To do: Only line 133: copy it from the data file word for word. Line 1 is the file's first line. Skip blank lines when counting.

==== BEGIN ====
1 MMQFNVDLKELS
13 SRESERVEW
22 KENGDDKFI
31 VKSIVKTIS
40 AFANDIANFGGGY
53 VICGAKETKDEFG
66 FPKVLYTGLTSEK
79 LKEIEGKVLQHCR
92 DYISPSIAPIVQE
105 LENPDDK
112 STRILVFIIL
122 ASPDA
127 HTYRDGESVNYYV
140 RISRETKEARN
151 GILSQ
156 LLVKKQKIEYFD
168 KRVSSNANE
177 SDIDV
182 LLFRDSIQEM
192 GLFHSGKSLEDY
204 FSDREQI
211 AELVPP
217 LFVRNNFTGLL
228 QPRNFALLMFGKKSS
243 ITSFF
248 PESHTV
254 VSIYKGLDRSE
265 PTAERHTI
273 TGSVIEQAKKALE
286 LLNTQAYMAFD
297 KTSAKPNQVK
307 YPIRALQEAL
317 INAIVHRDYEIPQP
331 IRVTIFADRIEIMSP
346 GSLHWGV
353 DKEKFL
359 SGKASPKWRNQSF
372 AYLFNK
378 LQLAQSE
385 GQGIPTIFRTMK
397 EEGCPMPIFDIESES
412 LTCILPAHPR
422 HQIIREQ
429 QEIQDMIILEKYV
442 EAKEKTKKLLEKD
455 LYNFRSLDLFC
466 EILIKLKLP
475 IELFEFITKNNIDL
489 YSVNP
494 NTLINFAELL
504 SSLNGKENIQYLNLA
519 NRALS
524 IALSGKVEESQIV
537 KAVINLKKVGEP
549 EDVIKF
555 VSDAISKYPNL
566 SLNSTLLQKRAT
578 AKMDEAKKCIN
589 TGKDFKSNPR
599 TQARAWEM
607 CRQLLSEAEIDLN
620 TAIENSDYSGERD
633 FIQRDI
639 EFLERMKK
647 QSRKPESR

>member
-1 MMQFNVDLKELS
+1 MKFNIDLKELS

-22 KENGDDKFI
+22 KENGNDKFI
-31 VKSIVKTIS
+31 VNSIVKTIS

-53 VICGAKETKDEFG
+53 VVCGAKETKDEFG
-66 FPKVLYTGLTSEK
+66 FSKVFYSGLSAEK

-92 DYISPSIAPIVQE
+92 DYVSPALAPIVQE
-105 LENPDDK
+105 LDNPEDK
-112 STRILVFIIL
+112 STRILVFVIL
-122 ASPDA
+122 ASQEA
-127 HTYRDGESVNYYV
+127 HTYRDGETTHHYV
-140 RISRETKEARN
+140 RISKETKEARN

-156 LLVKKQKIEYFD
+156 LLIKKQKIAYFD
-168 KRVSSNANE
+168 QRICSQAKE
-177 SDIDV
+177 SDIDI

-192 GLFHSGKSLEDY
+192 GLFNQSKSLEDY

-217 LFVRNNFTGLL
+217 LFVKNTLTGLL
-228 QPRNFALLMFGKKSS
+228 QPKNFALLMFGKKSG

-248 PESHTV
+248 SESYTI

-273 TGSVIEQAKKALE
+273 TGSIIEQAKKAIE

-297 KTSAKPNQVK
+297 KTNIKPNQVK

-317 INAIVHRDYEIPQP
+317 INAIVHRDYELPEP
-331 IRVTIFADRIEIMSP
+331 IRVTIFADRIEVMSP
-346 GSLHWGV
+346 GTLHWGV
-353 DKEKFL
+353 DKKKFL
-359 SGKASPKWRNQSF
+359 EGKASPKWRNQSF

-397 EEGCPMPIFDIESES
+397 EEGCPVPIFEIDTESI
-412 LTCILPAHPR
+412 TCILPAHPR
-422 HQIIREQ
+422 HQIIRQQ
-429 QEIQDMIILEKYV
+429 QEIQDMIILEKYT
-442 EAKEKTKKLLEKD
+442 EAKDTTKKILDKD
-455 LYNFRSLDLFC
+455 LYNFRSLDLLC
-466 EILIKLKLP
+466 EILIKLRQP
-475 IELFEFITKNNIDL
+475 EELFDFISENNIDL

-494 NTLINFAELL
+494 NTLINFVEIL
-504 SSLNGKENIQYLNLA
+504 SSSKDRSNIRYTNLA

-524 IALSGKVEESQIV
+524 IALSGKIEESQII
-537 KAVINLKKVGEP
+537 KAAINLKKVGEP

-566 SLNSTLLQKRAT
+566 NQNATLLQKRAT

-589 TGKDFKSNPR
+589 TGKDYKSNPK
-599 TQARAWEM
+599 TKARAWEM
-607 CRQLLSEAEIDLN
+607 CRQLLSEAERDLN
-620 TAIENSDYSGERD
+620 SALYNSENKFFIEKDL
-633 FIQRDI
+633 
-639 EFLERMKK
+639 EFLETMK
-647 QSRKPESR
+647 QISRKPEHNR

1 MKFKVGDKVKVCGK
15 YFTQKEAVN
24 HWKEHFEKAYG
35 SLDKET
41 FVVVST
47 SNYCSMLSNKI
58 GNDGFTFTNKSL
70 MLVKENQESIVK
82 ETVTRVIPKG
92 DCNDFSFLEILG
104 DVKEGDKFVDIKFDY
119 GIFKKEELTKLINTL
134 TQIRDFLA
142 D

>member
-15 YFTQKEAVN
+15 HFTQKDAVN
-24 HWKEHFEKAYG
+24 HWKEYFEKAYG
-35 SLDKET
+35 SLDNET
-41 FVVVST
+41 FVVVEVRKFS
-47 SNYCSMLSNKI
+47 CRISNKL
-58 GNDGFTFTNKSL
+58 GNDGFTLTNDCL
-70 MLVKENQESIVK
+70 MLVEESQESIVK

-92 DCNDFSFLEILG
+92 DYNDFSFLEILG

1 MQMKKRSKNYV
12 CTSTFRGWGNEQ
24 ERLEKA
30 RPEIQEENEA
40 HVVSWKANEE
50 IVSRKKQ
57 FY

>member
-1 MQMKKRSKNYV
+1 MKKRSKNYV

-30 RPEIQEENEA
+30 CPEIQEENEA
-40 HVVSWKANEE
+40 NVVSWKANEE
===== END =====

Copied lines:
-494 NTLINFAELL